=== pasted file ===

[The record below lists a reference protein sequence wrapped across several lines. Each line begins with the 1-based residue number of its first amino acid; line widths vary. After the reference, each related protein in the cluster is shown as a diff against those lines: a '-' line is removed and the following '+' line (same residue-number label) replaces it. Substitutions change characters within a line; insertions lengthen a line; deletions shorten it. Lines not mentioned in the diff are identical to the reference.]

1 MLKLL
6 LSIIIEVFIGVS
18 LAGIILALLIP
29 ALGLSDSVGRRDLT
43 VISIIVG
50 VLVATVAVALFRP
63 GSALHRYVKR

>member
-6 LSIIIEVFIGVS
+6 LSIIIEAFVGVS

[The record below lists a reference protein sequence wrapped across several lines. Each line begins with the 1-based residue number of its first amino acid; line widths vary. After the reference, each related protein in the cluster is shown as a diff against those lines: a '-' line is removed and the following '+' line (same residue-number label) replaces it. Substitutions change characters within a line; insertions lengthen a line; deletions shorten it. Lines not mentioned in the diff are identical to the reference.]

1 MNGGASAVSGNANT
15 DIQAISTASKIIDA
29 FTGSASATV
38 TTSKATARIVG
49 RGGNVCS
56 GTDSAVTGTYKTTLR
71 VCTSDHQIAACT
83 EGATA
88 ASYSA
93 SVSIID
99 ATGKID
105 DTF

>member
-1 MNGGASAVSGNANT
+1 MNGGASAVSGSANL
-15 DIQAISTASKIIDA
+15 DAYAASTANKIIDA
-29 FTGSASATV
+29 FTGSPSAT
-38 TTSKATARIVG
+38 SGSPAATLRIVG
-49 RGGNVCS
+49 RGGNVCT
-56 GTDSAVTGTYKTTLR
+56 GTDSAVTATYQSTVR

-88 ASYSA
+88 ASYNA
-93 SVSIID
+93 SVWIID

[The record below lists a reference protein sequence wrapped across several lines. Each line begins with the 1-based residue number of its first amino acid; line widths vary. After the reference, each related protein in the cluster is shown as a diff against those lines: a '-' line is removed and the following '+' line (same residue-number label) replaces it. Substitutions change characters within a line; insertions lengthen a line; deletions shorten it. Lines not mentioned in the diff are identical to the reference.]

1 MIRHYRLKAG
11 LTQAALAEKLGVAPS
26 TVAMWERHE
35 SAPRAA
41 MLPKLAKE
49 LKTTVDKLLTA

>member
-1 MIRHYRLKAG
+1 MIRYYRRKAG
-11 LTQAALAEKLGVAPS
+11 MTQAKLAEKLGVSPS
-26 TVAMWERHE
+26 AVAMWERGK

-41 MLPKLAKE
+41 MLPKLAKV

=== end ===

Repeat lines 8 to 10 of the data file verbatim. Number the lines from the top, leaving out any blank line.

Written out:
63 GSALHRYVKR

>member
-6 LSIIIEVFIGVS